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Taking InventoryStatistics show that a lot more of us are beginning to think about moving on - to a new job, a new company or even a totally new career.  Let me just say: Hold on a minute.
Before you begin your search for that next opportunity, set aside some time to TAKE INVENTORY. Get clear about who you are and what you want so YOU control your career rather than it controlling you. Think about what you bring to the table, what you like and don’t like, and what would be a fulfilling "next step."

Here are some areas to consider:
Skills. What are the skills and competencies that have helped you succeed in your career so far? Which of them are transferable skills that will help you contribute regardless of industry or position? Write them all down.
Values. What are the things you MUST have in a company, a position, a leader to be happy and do your best? What motivates you?
Natural talents. What are those innate abilities that keep coming up in compliments and performance reviews? “You’re a natural at…” Fill in the blank.
Interests. What do you like to do? Think large on this one. You never know when an interest you haven’t really focused on so far may lead to a new opportunity…
Job Satisfiers. Or, as I like to call them, “the good, the bad, and the ugly.” What are the factors that have made your past work situations rewarding (the good), boring or frustrating (the bad) or something you never want to repeat (the ugly)?
Barriers. Here’s where you really need to “get real.” What are those internal blocks that have kept you from being all you want to be? Write ‘em down. Recognizing them is the first step in eliminating them.
Key accomplishments. Think back over your career and other areas of your life. What have you done that made a difference for your team, your department, your company, your community?
Salary requirements. In today’s job market, this is often one of the first questions asked, so it’s good to start thinking about this early. Consider what your basic expectations are and then, when you’ve determined your target market, do some research to validate your expectations.
Completing these inventories will take some time. However, you will be amazed at how much you’ll learn about yourself, and how the resulting personal career snapshot will guide you to “what’s next.”
Want to know more about how to “Get Real” about your career? Check out our online guide.
Whatever you do, don’t stop believin’.
Till next time,
Karen

Career, Career planning, Job search, The Get Real Guide to Your Career

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Career Stalled? Spiff Up Your Skills!

October 15th, 2012

By: Karen Colligan

This whether you are currently employed or among the many who are “between opportunities,” keeping your skills and knowledge current and relevant can mean the difference between moving ahead and lagging behind.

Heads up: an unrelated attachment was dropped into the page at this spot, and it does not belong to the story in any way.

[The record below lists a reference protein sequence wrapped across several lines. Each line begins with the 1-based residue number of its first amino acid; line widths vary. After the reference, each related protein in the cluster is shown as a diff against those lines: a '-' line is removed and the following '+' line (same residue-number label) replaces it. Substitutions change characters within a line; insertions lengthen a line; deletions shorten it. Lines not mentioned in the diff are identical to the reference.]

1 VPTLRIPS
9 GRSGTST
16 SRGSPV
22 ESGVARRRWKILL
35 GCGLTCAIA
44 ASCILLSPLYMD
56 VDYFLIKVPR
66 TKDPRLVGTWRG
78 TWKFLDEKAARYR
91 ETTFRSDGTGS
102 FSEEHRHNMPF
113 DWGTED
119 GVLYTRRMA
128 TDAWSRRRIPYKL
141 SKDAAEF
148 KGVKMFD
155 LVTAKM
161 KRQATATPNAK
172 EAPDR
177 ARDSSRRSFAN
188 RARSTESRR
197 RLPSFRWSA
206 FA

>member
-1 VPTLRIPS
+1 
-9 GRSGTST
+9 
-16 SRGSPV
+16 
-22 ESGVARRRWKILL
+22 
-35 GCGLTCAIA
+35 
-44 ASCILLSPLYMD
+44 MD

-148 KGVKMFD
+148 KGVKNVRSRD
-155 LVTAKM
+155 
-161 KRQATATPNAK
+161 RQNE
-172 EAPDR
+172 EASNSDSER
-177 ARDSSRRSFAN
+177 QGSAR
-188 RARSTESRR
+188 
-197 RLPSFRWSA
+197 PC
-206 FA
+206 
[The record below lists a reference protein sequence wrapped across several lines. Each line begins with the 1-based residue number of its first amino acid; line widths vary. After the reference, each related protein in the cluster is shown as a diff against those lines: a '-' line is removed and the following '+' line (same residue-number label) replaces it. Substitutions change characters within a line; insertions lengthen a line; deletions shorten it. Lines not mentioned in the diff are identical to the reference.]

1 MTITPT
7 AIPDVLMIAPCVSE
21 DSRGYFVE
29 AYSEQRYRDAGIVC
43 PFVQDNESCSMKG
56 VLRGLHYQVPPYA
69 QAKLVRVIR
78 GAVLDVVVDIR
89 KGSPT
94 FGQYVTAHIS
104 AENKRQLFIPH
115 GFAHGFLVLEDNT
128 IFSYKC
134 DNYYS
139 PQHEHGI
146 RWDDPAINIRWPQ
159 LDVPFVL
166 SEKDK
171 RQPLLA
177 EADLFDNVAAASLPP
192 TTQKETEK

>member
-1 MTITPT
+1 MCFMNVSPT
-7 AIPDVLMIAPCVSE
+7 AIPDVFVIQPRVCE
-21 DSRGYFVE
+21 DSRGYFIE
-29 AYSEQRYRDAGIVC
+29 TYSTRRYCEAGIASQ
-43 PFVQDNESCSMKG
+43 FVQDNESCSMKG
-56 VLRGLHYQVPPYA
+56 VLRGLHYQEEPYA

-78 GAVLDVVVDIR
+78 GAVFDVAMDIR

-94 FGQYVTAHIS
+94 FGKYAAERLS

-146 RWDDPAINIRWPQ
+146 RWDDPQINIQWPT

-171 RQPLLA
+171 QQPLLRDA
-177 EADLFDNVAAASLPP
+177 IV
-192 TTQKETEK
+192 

What’s next for you? Is there a promotion you’ve set your sights on, or a job that’s just slightly out of reach? Now is the time to “get real” and put a plan in place to increase your skills and knowledge, improve your marketability, and build your confidence. Here’s a 5-Step Plan to get you going.

1. Take inventory. Get a piece of paper and make a list of your strengths and your development areas. Think about what you want to do next. Do some research to determine the skills and knowledge required to get you there. Is there anything you’re currently lacking? Add it to the list. Is there a certification or license required that you haven’t earned yet? Add it to the list.
2. Create a personal development plan. Determine which of the skills/knowledge you’ve identified in step one will most contribute to you successfully attaining your next career goal. Select one or two you will focus on in the next three months. Seek out resources that will help you develop in those areas – classes, a coach, book learning, volunteer opportunities. Create specific development actions for each skill/knowledge area. Commit to paper a plan that includes:

1. Skill/knowledge to develop/enhance
2. Resource
3. Target completion date

3. Execute the plan. Post your plan somewhere visible – your calendar, your desk, your refrigerator. Stay focused! Concentrate on the one or two areas you’ve prioritized – don’t get distracted by the other areas on your inventory list. Take a “melting pot” approach. Keep your eyes and ears open for articles, blogs by experts, presentations, webinars, etc., related to your focus areas. Learning comes in many forms, from many places. Capture it! Be accountable and/or enlist someone’s help to keep you accountable. Reward yourself for completing your development goals.

4. Update your resume/personal “infomercial.” When you’ve gained proficiency in the skill/knowledge area, add it to your resume, if appropriate. Practice incorporating your new knowledge/skill into your interview discussions. Blend it into the evolving “you.”

5. Review, revisit and revise the plan. How did your plan work? Did you set reasonable goals? Were the resources worthwhile? Did you find additional or alternate ones you’ll use next time? Revisit your inventory. What are the skills/knowledge areas you’re going to work on next? Create and execute a revised personal development plan that reflects your new focus areas and goals.